Root perforation results in the communication between root canal walls and periodontal space (external tooth surface).
It is commonly caused by an operative procedural accident or pathological alteration (such as extensive dental caries, and external or internal inflammatory root resorption). Different factors may predispose to this communication, such as the presence of pulp stones, calcification, resorptions, tooth malposition (unusual inclination in the arch, tipping or rotation), an extra-coronal restoration or intracanal posts.
The diagnosis of dental pulp and/or periapical tissue previous to root perforation is an important predictor of prognosis (including such issues as clinically healthy pulp, inflamed or infected pulp, primary or secondary infection, and presence or absence of intracanal post). Clinical and imaging exams are necessary to identify root perforation. Cone-beam computed tomography constitutes an important resource for the diagnosis and prognosis of this clinical condition. Clinical factors influencing the prognosis and healing of root perforations include its treatment timeline, extent and location. A small root perforation, sealed immediately and apical to the crest bone and epithelial attachment, presents with a better prognosis.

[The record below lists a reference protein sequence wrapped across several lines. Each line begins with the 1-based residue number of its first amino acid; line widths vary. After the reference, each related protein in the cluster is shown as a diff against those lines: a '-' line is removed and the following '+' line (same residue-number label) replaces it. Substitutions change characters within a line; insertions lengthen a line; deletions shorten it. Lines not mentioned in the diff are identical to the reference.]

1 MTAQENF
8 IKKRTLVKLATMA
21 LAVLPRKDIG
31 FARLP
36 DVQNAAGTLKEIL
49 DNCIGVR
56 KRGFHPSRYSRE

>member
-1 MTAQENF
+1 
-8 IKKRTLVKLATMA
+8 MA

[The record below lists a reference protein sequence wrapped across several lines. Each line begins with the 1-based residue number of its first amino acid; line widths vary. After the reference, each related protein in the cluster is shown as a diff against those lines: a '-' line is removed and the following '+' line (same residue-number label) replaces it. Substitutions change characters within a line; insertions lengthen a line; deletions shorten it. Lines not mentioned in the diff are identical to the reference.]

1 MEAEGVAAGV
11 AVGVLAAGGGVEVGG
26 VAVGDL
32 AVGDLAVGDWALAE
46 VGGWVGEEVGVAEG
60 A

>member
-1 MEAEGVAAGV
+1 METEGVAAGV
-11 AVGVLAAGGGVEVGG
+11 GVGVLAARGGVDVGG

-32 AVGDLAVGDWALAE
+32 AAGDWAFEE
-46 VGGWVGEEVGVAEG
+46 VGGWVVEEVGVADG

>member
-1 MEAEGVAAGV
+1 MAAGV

The three most widely recommended materials to seal root perforations have been calcium hydroxide, mineral trioxide aggregate and calcium silicate cements.